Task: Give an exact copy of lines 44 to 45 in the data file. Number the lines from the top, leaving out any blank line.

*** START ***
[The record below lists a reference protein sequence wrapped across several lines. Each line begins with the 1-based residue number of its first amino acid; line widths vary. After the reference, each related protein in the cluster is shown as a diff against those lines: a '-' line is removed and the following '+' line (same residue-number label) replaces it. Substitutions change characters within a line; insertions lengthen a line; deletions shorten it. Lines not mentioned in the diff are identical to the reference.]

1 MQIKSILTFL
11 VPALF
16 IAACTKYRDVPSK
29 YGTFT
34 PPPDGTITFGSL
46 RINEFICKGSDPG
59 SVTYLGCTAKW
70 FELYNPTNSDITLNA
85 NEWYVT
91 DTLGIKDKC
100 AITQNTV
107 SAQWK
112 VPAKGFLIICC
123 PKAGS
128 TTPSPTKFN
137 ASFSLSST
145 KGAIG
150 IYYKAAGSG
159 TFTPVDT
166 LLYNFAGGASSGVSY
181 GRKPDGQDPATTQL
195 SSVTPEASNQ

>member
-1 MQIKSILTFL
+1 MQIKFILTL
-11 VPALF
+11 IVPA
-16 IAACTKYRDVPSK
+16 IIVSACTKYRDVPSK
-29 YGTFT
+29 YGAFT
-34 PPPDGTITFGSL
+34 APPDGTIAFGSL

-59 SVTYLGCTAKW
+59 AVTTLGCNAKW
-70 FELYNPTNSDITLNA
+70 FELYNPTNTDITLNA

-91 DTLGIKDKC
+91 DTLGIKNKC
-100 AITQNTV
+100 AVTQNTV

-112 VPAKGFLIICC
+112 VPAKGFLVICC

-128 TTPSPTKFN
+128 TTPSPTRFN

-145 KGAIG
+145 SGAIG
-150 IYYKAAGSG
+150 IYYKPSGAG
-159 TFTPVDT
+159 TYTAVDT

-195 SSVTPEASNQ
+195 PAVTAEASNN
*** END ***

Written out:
+112 VPAKGFLVICC

-128 TTPSPTKFN